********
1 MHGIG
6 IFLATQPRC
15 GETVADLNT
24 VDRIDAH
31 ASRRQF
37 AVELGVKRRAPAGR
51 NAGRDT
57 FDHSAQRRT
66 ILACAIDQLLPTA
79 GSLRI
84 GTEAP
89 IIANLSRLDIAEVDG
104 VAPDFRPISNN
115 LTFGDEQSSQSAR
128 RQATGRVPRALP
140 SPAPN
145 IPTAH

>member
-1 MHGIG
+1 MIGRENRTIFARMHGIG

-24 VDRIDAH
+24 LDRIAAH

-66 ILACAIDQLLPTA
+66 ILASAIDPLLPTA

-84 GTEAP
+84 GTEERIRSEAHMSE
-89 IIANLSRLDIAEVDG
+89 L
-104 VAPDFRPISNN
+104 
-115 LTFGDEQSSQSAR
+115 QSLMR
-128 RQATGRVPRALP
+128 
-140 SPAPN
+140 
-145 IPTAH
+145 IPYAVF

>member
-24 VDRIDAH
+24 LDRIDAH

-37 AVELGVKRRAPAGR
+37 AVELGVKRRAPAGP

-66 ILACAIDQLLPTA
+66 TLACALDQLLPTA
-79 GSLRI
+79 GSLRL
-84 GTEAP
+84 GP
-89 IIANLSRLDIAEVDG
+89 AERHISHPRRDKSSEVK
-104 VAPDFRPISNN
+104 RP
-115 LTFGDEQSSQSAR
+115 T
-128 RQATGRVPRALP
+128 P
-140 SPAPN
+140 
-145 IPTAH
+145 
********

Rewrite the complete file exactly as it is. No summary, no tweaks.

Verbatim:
1 MHGIG
6 IFLATQPRC
15 GETVADLNT
24 VDRIDAH
31 ASRRQF
37 AVELGVKRRAPAGR
51 NAGRDT
57 FDHSAQRRT
66 ILACAIDQLLPTA
79 GSLRI
84 GTEAP
89 IIANLSRLDIAEVDG
104 VAPDFRPISNN
115 LTFGDEQSSQSAR
128 RQATGRVPRALP
140 SPAPN
145 IPTAH

>member
-1 MHGIG
+1 MIGRENRTIFARMHGIG

-24 VDRIDAH
+24 LDRIAAH

-66 ILACAIDQLLPTA
+66 ILASAIDPLLPTA

-84 GTEAP
+84 GTEERIRSEAHMSE
-89 IIANLSRLDIAEVDG
+89 L
-104 VAPDFRPISNN
+104 
-115 LTFGDEQSSQSAR
+115 QSLMR
-128 RQATGRVPRALP
+128 
-140 SPAPN
+140 
-145 IPTAH
+145 IPYAVF

>member
-24 VDRIDAH
+24 LDRIDAH

-37 AVELGVKRRAPAGR
+37 AVELGVKRRAPAGP

-66 ILACAIDQLLPTA
+66 TLACALDQLLPTA
-79 GSLRI
+79 GSLRL
-84 GTEAP
+84 GP
-89 IIANLSRLDIAEVDG
+89 AERHISHPRRDKSSEVK
-104 VAPDFRPISNN
+104 RP
-115 LTFGDEQSSQSAR
+115 T
-128 RQATGRVPRALP
+128 P
-140 SPAPN
+140 
-145 IPTAH
+145 